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The Rules of Thought$
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Jonathan Jenkins Ichikawa and Benjamin W. Jarvis

Print publication date: 2013

Print ISBN-13: 9780199661800

Published to Oxford Scholarship Online: September 2013

DOI: 10.1093/acprof:oso/9780199661800.001.0001

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The Nature of Intuitions

The Nature of Intuitions

Chapter:
(p.260) (p.261) 11 The Nature of Intuitions
Source:
The Rules of Thought
Author(s):

Jonathan Jenkins Ichikawa

Benjamin W. Jarvis

Publisher:
Oxford University Press
DOI:10.1093/acprof:oso/9780199661800.003.0012

The view of the first two parts of the book offers a rationalist epistemology of the a priori that does not afford a central role to intuitions; Part III considers competing rationalist views that do afford intuitions a central role. This preliminary chapter considers some recent denials of epistemic significance to intuitions that proceed on the basis of considerations about the nature of intuitions, such as those by Herman Cappelen, Timothy Williamson, and Joshua Earlenbaugh and Bernard Molyneux; these are rejected as too facile. Even if, for instance, intuitions are identified with mere dispositions to believe, this does not preclude their epistemic significance. There is no straightforward argument from considerations about the nature of intuitions to their epistemic insignificance.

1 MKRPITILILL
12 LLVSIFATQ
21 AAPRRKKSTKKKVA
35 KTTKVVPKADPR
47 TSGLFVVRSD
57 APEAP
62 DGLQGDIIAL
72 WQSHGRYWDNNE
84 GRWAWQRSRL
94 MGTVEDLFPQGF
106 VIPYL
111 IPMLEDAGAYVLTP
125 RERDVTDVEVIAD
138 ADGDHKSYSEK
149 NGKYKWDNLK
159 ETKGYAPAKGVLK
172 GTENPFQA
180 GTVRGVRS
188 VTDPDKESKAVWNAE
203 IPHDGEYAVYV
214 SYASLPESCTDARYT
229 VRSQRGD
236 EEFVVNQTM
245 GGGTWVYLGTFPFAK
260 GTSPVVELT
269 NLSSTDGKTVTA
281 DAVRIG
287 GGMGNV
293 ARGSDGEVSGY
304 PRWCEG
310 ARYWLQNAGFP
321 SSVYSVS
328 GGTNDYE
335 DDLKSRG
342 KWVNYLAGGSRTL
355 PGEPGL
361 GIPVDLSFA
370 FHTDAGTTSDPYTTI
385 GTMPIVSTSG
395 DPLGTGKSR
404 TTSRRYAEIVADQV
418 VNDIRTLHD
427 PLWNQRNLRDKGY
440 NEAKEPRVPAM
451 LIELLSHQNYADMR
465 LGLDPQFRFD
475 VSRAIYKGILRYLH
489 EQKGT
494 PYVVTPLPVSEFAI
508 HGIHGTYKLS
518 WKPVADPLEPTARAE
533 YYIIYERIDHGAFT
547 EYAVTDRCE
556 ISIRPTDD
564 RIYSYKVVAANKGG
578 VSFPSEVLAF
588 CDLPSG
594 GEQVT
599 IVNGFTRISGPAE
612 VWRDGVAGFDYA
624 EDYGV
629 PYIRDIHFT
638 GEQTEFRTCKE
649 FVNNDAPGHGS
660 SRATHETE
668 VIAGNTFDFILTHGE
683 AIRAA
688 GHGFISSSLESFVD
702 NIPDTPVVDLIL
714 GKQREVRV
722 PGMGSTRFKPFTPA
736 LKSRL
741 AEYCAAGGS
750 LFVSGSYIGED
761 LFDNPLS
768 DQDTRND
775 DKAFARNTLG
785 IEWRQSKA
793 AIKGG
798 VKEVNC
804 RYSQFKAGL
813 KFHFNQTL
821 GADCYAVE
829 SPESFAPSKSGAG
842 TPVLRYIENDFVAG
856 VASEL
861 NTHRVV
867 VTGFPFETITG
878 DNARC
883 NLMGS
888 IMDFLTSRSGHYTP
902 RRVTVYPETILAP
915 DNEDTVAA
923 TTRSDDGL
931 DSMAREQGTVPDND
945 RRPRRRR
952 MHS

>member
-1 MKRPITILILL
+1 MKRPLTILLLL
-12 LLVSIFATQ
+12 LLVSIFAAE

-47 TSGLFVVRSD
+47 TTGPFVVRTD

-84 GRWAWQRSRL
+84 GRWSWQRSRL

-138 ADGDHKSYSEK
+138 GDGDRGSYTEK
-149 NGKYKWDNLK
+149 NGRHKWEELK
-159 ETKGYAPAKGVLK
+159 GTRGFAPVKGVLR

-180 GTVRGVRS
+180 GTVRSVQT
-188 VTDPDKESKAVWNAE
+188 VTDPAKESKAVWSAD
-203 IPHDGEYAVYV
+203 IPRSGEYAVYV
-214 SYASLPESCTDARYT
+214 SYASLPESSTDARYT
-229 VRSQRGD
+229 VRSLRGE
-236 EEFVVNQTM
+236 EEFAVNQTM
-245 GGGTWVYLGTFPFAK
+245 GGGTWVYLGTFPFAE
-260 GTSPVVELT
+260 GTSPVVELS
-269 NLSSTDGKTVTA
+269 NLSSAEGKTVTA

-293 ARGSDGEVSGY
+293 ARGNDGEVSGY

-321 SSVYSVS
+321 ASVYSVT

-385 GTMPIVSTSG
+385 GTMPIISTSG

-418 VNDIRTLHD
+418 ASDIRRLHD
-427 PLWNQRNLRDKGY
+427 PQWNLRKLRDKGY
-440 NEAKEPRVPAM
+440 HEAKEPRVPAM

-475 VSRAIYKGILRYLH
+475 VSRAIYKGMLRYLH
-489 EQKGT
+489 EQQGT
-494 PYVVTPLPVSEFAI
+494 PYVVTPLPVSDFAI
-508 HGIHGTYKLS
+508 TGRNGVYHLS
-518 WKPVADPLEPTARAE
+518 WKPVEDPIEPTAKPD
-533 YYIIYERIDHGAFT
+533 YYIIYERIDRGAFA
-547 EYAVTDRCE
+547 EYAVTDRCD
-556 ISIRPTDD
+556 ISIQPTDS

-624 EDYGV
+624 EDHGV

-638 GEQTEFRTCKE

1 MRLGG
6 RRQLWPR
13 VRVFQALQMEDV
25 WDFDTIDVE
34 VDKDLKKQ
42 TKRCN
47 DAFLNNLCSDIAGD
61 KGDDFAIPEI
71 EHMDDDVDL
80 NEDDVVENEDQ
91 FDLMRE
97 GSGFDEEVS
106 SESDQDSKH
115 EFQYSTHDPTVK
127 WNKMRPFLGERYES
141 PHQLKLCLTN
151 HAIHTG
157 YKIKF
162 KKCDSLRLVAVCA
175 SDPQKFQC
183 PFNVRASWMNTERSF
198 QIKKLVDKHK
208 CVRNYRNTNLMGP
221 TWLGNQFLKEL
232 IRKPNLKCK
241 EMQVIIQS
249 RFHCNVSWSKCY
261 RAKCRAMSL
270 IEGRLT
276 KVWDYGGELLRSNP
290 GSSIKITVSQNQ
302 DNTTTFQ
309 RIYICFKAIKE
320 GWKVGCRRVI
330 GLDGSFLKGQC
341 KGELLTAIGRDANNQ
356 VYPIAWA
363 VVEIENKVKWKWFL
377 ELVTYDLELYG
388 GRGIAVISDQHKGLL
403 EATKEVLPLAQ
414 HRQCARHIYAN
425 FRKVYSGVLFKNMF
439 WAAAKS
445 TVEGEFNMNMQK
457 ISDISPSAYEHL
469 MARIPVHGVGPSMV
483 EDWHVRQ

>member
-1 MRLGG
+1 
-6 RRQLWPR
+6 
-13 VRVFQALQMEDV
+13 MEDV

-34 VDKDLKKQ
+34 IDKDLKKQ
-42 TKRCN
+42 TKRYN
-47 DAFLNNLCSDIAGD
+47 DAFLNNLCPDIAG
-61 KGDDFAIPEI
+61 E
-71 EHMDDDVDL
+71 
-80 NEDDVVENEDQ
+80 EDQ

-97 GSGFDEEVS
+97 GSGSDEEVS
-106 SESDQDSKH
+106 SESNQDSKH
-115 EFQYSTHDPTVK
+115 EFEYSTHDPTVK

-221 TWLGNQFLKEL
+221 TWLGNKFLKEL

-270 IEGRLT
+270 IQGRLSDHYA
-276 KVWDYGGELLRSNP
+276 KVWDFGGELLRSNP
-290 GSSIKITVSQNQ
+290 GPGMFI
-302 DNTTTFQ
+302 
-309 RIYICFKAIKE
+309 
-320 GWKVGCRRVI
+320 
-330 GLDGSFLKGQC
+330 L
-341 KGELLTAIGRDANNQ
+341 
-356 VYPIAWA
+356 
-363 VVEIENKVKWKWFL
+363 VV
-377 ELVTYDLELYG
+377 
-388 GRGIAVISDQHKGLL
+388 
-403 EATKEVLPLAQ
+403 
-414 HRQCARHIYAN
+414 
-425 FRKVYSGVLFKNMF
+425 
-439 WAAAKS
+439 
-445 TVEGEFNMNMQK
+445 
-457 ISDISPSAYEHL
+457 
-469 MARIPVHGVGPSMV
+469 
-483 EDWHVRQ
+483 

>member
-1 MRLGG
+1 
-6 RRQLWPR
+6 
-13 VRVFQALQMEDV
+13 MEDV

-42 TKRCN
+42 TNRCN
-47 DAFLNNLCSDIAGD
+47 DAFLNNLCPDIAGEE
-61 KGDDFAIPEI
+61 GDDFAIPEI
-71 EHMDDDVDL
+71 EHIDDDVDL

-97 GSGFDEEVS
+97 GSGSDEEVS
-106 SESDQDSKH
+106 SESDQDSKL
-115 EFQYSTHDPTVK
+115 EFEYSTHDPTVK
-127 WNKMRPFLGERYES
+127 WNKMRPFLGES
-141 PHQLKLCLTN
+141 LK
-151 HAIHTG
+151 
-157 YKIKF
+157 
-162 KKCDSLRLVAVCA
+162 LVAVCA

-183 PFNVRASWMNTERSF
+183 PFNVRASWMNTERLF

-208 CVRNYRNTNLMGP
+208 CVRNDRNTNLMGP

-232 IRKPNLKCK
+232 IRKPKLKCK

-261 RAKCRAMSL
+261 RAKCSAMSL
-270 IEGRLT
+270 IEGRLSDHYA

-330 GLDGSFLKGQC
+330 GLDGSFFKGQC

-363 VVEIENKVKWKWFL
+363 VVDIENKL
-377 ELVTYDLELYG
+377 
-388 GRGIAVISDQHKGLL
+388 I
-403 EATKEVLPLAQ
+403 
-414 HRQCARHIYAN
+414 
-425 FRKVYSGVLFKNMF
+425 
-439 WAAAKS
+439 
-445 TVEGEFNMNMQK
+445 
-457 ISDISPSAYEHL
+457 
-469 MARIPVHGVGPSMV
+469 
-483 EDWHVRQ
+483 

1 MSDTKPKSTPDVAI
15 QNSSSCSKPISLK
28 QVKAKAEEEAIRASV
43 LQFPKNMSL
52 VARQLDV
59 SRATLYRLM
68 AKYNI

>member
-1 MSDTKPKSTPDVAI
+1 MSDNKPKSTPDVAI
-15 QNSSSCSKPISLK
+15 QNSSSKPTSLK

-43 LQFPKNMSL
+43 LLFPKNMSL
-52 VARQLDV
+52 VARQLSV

Keywords:   intuitions, rationalism, the nature of intuitions, epistemology of the a priori, Herman Cappelen, Timothy Williamson

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